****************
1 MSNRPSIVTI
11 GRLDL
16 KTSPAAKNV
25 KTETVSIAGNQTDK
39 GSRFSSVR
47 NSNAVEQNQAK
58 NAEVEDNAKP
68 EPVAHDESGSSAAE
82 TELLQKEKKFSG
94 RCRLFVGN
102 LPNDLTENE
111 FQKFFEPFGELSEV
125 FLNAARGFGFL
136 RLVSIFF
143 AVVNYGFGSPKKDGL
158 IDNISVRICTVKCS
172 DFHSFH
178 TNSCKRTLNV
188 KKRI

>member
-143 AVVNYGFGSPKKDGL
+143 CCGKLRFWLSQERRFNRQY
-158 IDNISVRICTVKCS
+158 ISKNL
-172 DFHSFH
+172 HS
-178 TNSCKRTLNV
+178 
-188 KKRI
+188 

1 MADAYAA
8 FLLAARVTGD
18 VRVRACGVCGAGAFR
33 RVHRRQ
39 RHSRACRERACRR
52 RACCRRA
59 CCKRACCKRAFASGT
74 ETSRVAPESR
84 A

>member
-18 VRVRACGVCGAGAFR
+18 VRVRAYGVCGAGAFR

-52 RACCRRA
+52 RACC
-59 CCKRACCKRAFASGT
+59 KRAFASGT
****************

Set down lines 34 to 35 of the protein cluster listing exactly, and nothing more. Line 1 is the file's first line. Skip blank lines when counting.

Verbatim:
33 RVHRRQ
39 RHSRACRERACRR